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Poster of a pro-Dreyfus parlor game

Object | Accession Number: 2016.184.554

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    Poster of a pro-Dreyfus parlor game


    Brief Narrative
    Poster of a gameboard for a parlor game about the Dreyfus Affair, a political scandal revolving around antisemitism that inflamed late 19th century France. The game was created by Dreyfus supporters during the scandal. The winner is the player who reaches La Veritie or the Truth, represented as a naked woman rising from a well. Board symbols include broken tablets of the Rights of Man, and promotes the idea that hatred and discrimination against one miniority, the Jews, is an attack on the rule of law and the rights of all. Alfred Dreyfus was an army captain found guilty of treason in 1894 for selling military secrets. Antisemitic politicians and publications used Dreyfus as a symbol of the disloyalty and treachery of all French Jews. Zola wrote a letter, J'Accuse, to protest the verdict, in which he accused the Army of a cover up. He was charged with libel and the Dreyfus Affair grew into a national political crisis. It was discovered that the document proving Dreyfus's guilt was forged. But in a second trial, despite the confession of the traitor, the Army again convicted Dreyfus. The verdict was met with outrage around the world. In 1899, Dreyfus was pardoned by the president to end the crisis. The game board poster is one of the more than 900 items in the Katz Ehrenthal Collection of antisemitic artifacts and visual materials.
    Artwork Title
    Jeu de L'Affaire Dreyfus et de la Veritie
    Game of The Dreyfus Affair and the Truth
    publication/distribution:  approximately 1898
    manufacture: Sceaux (Hauts-de-Seine, France)
    Credit Line
    United States Holocaust Memorial Museum Collection, Gift of the Katz Family
    front, center, black ink : REGLE DU JEU / L'AFFAIRE DREYFUS / et de la VÉRITÉ [Rules of the Game, The Dreyfus Affair and the Truth]
    front, bottom right, black ink : Sceaux -- Imp. E. Charaire
    Compiler: Peter Ehrenthal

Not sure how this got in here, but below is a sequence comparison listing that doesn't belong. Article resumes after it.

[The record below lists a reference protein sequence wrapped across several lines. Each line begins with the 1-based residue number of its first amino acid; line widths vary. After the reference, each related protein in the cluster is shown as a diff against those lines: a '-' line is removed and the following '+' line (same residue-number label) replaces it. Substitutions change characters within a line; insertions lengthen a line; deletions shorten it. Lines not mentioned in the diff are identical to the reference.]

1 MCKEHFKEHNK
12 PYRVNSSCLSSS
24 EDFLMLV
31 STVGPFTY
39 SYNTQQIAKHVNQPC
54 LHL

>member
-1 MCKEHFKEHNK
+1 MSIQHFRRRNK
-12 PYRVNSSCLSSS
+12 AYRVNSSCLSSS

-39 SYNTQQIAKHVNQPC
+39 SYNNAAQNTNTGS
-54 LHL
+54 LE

Printer: Imprimerie Charaire
    The Katz Ehrenthal Collection is a collection of more than 900 objects depicting Jews and antisemitic and anti-Jewish propaganda from the medieval to the modern era, in Europe, Russia, and the United States. The collection was amassed by Peter Ehrenthal, a Romanian Holocaust survivor, to document the pervasive history of anti-Jewish hatred in Western art, politics and popular culture. It includes crude folk art as well as pieces created by Europe's finest craftsmen, prints and periodical illustrations, posters, paintings, decorative art, and toys and everyday household items decorated with depictions of stereotypical Jewish figures.

    Physical Details

    Physical Description
    Photomechanical color print of an orange gameboard with a coiled oval track with 62 numbered boxes leading to 63, Truth, a naked woman with long blond hair rising from a well. Each box has an Arabic numeral, 1 - 62, above a colorful captioned image of a person, object, or place with a connection to the Dreyfus Affair. Among the people represented are Zola, Picquart, Jaures; there are several images of Truth at different levels within the well, and an assortment of landmarks, letters, newspapers, maps, and telegrams. In the center are the title and 4 paragraphs in French explaining the game. Filling the corners of the poster surrounding the gameboard are images of law scales, broken tablets of the Rights of Man, a game of chance, and a broom sweeping away antisemitic masks. The poster is adhered to slightly larger linen backing, 22.000 x 28.000 inches.
    overall: Height: 18.875 inches (47.943 cm) | Width: 24.875 inches (63.183 cm)
    overall : paper, linen, ink, adhesive

    Rights & Restrictions

    Conditions on Access
    No restrictions on access
    Conditions on Use
    No restrictions on use

    Keywords & Subjects

    Administrative Notes

    The game board poster was donated to the United States Holocaust Memorial Museum in 2016 by the Katz Family.
    Funding Note
    The cataloging of this artifact has been supported by a grant from the Conference on Jewish Material Claims Against Germany.
    Special Collection
    Katz Ehrenthal Collection
    Record last modified:
    2022-07-28 18:30:37
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